Centre for Science and Environment (CSE), the India-based think tank, in association with Media for Environment, Science, Health and Agriculture (MESHA-Kenya), released the inaugural edition of the State of Africa’s Environment 2023 report here yesterday at a media briefing attended by about 50 journalists from Kenya and some other countries from Africa.
The report has been put together by India-based science, development and environment fortnightly Down To Earth, with contributions from a large number of African journalists, researchers and environmental experts. Mamo Bor Mamo, Director General, National Environment Management Authority (NEMA), Kenya released the report along with Sunita Narain, Director General, CSE.
Explaining the rationale behind the report, Narain said: “We can read and get the immediate story today, but often we do not get the big picture. The report will help us get that big picture. It will enable us to understand the different aspects of environment by putting together a comprehensive picture that makes the links clearer between environment and development. Environment and development are two sides of the same coin.”
Speaking at the inaugural, Mamo Bor Mamo said: “Issues raised in this report are important and pertinent to our environment in Africa. We have a collective responsibility to manage our environment well. The report will give us direction on the position we will take during COP28.”
Said Richard Mahapatra, Managing Editor, Down To Earth and head of the Editorial Board behind the report: “A team of over 100 researchers and journalists from across the continent have brought in country-wise assessments, which have been analysed to get a continental perspective. The report covers climate change, wildlife and biodiversity, agriculture and land degradation, water and hygiene situations and emerging waste management issues.”
Some key highlights from the report
- The inaugural edition of the State of Africa’s Environment 2023 report emphasises on the “centrality of environmental well-being in the overall sustainable development of the continent”.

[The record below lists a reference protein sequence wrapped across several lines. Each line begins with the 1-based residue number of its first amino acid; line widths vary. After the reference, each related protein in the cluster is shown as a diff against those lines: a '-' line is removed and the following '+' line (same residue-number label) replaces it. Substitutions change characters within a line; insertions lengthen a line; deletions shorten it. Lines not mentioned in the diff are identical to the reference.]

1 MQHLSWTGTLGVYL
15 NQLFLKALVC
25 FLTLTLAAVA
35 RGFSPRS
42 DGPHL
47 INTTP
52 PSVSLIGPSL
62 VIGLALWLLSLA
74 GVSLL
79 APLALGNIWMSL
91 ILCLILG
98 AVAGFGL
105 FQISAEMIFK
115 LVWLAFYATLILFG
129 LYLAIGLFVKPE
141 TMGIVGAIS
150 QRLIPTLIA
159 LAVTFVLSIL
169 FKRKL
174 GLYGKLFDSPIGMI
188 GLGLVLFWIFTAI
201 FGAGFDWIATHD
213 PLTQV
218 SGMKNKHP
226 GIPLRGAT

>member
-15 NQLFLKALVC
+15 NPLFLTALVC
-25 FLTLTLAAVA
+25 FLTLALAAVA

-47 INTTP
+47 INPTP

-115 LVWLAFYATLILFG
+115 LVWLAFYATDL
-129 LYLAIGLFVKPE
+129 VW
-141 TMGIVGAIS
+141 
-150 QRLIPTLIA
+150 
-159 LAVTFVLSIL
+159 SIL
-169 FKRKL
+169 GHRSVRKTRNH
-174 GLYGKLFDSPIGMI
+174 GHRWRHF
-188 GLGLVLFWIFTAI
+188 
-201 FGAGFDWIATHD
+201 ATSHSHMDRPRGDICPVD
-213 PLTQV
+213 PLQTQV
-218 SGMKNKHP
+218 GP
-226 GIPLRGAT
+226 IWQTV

- Africa’s prosperity and economy is deeply linked to its enormously rich natural resources endowment, or its natural capital. Africa’s natural capital is estimated at US $6.2 trillion in 2018, thus making the continent richest in term of resources. This is nearly three times the economy of the entire continent.
- If natural capital degrades, development in future will not be sustainable – more people will have to fight for limited resources.
- Per capita natural capital is declining in Africa: from US $4,374 in 1995 to US $2,877 in 2018. Various estimates suggest that African countries could see a 10 per cent drop in GDP by 2030 and by 2050, and some 1.2 billion Africans could face higher water pollution; 1.5 billion people could face increased food insecurity, while millions would be exposed to coastal erosion risks.
- Climate change has been more rapid in Africa than the rest of the world. Says Narain: “This is a disproportionate impact given that Africa hardly contributes to global warming.”
- Over the past 15 years, several studies have warned of climate change and environmental stressors intensifying and aggravating regional, ethnic and resources-driven conflicts. However, African countries, in terms of committing to reduce emission and on steps to fight the global crisis are ahead of most of the countries in the world.
- The world’s second largest and second most populous continent hosts a quarter of the planet’s animal and plant species. But the species extinction rate in the continent is higher than the rest of the world. Here as well, African countries have some of the pioneering conservation models that put community at the centre. If Africa protects its biodiversity, the world gains from it. Protected areas in Africa if sustainably used can eradicate poverty and bring peace.
- Africa imported about 85 per cent of its food from outside the continent. This is when it has 65 per cent of the world’s arable lands that are yet to be cultivated. Desertification affects 45 per cent of the continent. Nevertheless, the continent’s joint efforts to restore degradation and build up natural capital are examples of modern time planetary efforts to save it.
- Air pollution kills 1.1 million people annually in the continent. Developed economies treat the continent as their dump yard for used vehicles adding to the woes of air pollution. Some countries are already taking policy initiatives that have potential for curbing this menace.